UPDATE JULY 6, 2022- – A VICTORY IN A CONTINUING CAMPAIGN FOR PERMANENT RESIDENCE FOR FOREIGN WORKERS IN CANADA
The scheduled deportation of undocumented migrant worker Vangie Cayanan and her daughter McKenna Rose has been deferred at least one year, according to her lawyer Manraj Sidhu. The campaign led by Migrante along with its network and supporters led to this change of heart on the part of the federal government. A video about Vangie created by ALHI videographer Don Bouzek in collaboration with Migrante Alberta has been praised by Migrante Alberta director Marco Luciano for having influenced media interest and public support in Vangie’s cause.
Migrante also reports that the deportation of a Mexican family with a similar story to that of Vangie has also been deferred. Luis Ubando Nolasco, Cinthya Carrasco Campos, and their 8 and 9 year old daughters had been scheduled to be forced out of Canada on July 4. But the family chose to seek support during a Migrante press conference in June related to the plight of Vangie and McKenna. Migrante extended its campaign to include the Mexican family and are delighted that the immigration authorities have provided a temporary reprieve to that family as well as Vangie and McKenna Rose.
Migrante will continue to support the efforts of both of these hard-working families to achieve permanent residence status in Canada. They note with regret that despite promises by Prime Minister Justin Trudeau to create regularization programs to give status to undocumented migrants that a vicious series of deporations has occurred in the last year. “We will continue to be loud and fight for the rights of undocumented migrants. No one must be left behind” says Nova Porquia, the Vice Chairperson of Migrante Alberta. Migrante Alberta, along with other organizations with the Migrant Rights Network, is calling for an immediate and ongoing regularization program. That would include an immediate moratorium on detentions and deportations, inclusive criteria for permanent status, a user-friendly application process, effective communication regarding the program, open work permits for applicants for permanent status, an ongoing program for those who lose status after the mass regularization, and a promise to address the reasons why people might be losing their status. All of these issues need to be addressed by the government in consultation with migrants themselves.
We are reaching out to you to seek financial support for Vangie and her daughter McKenna. Faced potential deportation in July and is still not guaranteed permanent residence. Migrante is raising funds to help them establish themselves as legal residents of Canada.
Vangie is an active member of Migrante and staunch advocate of migrants’ rights, especially undocumented migrants. She led Migrante’s “McKenna Rose Campaign,” a successful campaign that allows Canadian-born children of undocumented mothers to access healthcare. She is a recipient of the 2018 Human Rights Award presented by the John Humphrey Centre for Peace and Human Rights. During the height of the global pandemic in 2020 and 2021, Vangie was one of the team leaders in the “Serve The People Project”, a project to support undocumented migrants through delivery of care packages and provision of different forms of assistance.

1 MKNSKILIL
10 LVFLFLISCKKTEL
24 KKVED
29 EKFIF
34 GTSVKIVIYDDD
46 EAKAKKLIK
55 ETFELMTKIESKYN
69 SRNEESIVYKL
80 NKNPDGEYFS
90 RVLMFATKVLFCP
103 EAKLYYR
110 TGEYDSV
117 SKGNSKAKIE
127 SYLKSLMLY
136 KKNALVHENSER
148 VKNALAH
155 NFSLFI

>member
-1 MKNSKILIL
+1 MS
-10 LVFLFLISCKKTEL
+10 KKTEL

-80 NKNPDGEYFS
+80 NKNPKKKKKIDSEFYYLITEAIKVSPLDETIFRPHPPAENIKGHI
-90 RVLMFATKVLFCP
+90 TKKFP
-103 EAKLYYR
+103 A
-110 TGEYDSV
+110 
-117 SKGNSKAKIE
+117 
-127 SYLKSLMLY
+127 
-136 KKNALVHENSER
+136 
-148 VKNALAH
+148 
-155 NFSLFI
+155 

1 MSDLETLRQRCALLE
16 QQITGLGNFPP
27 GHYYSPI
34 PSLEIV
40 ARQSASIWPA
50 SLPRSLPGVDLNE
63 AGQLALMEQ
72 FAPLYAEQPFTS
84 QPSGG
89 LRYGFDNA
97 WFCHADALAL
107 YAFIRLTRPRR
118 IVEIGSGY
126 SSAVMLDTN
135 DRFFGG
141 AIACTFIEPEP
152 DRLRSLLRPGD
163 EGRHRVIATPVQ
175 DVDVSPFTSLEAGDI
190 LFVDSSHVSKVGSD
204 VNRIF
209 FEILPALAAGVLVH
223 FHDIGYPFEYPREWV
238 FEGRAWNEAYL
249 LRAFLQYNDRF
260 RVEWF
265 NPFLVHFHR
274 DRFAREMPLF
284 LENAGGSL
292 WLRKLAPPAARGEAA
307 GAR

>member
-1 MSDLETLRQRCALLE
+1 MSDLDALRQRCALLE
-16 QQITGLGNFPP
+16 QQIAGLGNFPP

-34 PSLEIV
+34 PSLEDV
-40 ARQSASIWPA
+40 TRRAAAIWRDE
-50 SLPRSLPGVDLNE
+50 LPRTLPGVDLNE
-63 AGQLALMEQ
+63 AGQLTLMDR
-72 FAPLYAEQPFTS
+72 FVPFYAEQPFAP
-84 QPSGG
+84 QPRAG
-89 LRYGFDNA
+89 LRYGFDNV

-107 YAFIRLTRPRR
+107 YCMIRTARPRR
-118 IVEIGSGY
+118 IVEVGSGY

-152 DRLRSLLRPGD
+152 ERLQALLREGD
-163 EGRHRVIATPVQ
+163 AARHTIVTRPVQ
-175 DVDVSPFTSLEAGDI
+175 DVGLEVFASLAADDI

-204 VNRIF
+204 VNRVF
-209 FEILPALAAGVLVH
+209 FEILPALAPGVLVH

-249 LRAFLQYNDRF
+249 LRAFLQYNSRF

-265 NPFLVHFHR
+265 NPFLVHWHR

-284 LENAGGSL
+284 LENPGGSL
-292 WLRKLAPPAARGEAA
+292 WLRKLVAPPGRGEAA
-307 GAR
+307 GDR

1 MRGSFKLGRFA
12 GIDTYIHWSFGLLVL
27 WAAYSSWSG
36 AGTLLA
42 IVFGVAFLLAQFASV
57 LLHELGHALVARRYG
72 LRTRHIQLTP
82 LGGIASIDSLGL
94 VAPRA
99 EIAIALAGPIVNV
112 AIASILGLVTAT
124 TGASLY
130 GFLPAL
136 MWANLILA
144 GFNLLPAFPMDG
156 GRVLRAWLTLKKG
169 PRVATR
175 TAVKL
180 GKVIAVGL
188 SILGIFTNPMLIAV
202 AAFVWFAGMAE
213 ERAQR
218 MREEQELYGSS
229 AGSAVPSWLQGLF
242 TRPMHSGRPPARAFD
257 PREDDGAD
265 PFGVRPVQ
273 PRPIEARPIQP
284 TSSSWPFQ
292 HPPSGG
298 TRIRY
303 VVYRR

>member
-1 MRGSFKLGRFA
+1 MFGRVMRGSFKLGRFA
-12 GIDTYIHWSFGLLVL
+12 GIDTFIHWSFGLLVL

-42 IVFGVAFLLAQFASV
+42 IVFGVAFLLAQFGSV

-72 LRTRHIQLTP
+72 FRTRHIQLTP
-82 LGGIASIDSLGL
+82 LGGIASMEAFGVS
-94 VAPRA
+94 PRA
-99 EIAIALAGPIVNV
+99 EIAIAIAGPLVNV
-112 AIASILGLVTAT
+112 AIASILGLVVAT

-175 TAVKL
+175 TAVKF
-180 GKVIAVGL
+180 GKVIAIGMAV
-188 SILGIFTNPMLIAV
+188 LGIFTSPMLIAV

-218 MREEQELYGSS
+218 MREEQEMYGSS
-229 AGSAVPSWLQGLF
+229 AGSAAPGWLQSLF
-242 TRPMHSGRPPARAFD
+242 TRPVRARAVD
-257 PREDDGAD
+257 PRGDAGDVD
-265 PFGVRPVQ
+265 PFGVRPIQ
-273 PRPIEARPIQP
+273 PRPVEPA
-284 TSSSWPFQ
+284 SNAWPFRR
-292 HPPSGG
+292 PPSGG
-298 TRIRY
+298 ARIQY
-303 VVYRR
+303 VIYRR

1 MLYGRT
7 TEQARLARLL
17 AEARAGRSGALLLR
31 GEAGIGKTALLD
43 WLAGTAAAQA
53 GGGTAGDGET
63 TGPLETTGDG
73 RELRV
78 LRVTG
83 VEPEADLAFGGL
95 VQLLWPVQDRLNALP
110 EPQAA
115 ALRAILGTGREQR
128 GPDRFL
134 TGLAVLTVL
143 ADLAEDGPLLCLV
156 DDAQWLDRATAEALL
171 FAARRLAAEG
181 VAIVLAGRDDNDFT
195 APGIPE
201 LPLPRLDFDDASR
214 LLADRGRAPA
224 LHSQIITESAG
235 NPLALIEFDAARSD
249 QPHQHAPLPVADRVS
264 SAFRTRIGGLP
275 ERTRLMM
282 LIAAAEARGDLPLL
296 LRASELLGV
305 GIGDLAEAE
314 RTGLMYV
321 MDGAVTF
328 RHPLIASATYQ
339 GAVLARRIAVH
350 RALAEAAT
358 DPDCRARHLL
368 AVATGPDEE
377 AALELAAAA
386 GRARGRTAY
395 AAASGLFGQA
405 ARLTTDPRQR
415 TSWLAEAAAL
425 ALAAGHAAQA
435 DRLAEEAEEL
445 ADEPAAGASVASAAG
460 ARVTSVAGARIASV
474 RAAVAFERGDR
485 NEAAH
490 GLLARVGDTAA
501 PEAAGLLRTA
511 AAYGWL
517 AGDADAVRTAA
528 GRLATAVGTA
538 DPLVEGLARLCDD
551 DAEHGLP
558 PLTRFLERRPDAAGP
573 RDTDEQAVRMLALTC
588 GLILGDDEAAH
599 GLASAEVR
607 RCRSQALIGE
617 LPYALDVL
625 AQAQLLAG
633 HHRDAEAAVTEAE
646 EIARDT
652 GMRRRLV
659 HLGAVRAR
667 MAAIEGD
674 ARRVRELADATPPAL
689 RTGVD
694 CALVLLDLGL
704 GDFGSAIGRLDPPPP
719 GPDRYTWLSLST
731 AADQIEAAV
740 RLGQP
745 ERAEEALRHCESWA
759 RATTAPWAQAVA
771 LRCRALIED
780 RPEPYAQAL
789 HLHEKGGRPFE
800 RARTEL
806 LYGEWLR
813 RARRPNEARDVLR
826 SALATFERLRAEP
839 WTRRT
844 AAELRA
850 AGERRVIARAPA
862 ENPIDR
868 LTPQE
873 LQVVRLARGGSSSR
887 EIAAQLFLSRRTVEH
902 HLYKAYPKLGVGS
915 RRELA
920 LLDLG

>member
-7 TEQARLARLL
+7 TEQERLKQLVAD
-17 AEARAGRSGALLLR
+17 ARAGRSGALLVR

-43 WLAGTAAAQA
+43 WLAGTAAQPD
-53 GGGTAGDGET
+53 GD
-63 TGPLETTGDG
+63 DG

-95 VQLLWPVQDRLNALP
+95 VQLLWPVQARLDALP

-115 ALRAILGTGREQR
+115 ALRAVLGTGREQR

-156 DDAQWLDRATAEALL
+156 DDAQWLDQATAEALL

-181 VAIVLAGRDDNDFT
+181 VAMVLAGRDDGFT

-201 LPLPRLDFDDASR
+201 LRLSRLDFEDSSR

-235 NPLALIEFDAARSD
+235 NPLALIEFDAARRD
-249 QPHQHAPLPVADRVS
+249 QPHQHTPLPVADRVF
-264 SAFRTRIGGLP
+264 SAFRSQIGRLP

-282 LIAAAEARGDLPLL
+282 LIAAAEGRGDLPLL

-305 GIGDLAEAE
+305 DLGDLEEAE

You may send your donations and messages of support to email@example.com. Please put “For Vangie and McKenna” in the notes when you donate, or put the subject in your email message.
In Solidarity, Migrante Alberta Executive Committee
Migrante petition to allow Evangeline and McKenna Cayanan to stay in Canada
Evangeline Cayanan faces deportation to the Philippines after 12 years of hard work at jobs that few Canadian-born people would perform for the wages and working conditions that she had little opportunity to protest. She would be returning with her her 5 year old Canadian-born daughter, McKenna, whose struggles with severe ADHD have been helped by Canadian programs that lack equivalents in the Philippines, a country which McKenna has never visited and whose language is unfamiliar to her. Evangeline came to Canada as a temporary foreign worker in 2010. Like many TFWs, she faced the horrors that attend a program in which each TFW is tied to a particular employer. If that employer violates the labour contract or the human rights of the employee, even if the violation is a sexual assault, a complaint by the employee generally results in dismissal by the employer and immediate deportation. Any chance of renewing the labour contract upon its expiration is dashed by insisting on being treated with respect for your human rights. In Evangeline’s case, the effort to seek to stay in Canada without a new TFW employer contract has been continuously rebuffed for 7 years. In July, she has her last-chance hearing. If she and McKenna are deported, it will be a cruel demonstration of the willingness of the Government of Canada and ruthless employers to exploit workers from low-income countries with no pathway to citizenship as a reward.
There are as many as 500,000 undocumented workers in Canada. Evangeline Cayanan is only one of them. But it is important that we learn stories such as those of Evangeline Cayanan to understand the extent to which the Temporary Foreign Workers program and the whole concept of “undocumented workers” (TFWs whose contracts have expired but who remain in Canada to work and often to attempt to gain legal citizenship) creates capitalist super-exploitation of good people who contribute their labour willingly to Canada but are poorly compensated for their efforts. The stories of Danilo De Leon and Edeline Agoncillo, also on the ALHI website, are also very moving accounts of the lives of TFWs who have become undocumented workers.